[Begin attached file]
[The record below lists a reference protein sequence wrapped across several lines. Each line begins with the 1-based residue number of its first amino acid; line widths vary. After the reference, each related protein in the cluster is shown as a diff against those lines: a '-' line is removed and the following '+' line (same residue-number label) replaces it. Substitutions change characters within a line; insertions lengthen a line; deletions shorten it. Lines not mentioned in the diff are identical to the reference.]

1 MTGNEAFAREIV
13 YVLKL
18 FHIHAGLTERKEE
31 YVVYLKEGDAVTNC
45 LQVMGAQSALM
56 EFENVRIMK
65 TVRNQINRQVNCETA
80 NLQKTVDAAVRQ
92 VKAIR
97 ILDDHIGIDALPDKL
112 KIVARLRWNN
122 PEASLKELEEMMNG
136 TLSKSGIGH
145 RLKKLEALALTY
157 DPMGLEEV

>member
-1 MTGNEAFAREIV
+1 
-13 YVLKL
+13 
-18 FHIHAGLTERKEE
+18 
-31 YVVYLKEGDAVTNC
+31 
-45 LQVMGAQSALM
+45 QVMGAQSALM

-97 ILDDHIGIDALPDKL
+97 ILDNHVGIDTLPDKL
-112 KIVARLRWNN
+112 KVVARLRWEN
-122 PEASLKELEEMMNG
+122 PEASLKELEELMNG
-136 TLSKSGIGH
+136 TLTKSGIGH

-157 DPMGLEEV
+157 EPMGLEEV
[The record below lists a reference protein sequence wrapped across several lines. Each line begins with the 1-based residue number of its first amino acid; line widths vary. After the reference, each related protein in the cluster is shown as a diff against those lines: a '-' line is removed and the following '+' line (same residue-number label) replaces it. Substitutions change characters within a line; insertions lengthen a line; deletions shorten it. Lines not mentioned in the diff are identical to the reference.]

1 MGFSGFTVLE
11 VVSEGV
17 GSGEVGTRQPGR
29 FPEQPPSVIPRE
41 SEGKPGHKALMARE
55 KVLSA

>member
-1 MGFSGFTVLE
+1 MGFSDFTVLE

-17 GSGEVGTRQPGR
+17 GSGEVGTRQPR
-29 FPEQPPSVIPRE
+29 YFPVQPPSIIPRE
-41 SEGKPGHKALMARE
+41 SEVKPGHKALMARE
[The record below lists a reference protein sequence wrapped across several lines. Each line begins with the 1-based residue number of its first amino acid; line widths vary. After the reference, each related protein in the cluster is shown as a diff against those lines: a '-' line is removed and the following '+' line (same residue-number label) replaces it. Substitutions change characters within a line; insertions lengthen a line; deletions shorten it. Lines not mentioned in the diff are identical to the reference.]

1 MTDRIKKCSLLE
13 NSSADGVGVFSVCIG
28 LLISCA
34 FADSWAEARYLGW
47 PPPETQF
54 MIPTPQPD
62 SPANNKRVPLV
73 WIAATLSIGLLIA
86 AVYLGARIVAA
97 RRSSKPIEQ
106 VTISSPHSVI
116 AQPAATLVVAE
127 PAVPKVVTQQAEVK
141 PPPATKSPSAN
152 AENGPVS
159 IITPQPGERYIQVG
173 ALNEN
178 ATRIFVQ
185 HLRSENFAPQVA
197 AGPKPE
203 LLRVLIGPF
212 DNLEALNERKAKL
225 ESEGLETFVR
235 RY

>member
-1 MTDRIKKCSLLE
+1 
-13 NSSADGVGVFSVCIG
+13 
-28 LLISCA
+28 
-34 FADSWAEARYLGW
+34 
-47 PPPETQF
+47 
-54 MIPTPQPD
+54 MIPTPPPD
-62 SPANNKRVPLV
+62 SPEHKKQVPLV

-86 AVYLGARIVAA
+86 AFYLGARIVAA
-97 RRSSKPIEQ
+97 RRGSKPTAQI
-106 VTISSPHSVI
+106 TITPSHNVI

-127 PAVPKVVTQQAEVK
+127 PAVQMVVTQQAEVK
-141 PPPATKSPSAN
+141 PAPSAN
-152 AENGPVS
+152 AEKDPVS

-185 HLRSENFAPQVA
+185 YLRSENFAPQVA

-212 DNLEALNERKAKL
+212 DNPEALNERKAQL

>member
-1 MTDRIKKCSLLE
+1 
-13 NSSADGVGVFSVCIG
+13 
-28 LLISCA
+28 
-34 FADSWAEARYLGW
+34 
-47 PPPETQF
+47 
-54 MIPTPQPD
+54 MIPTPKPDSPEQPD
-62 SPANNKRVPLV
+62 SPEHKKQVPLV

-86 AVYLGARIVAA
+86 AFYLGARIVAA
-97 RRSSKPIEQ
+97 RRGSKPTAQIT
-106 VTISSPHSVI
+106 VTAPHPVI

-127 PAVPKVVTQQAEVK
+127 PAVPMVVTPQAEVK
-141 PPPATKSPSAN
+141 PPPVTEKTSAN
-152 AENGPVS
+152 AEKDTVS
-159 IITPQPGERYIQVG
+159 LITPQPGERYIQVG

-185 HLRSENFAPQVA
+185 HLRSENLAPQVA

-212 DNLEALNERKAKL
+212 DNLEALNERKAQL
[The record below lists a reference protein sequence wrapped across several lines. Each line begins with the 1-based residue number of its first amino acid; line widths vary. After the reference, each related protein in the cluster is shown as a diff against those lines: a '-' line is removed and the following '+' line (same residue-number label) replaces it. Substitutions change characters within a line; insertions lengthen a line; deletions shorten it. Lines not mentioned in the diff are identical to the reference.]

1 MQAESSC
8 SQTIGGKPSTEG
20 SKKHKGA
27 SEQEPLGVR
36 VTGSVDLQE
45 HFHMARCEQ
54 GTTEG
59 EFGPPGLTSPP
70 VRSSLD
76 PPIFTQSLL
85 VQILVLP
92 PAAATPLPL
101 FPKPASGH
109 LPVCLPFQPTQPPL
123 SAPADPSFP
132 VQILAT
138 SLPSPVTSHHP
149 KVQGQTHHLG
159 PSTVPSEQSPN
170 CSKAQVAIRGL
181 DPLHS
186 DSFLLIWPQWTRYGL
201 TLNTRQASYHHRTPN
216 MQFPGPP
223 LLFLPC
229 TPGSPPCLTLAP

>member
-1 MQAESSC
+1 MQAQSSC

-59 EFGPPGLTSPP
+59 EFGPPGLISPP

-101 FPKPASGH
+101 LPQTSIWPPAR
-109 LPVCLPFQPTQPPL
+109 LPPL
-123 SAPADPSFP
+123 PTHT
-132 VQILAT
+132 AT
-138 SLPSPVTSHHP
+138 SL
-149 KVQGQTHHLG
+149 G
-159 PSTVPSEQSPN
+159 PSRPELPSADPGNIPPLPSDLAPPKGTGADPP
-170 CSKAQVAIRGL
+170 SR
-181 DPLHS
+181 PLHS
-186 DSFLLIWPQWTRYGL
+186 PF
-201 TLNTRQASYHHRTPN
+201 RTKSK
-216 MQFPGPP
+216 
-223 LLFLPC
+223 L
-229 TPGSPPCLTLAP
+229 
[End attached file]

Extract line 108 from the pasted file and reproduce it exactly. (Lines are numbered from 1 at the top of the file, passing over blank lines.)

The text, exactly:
-212 DNLEALNERKAKL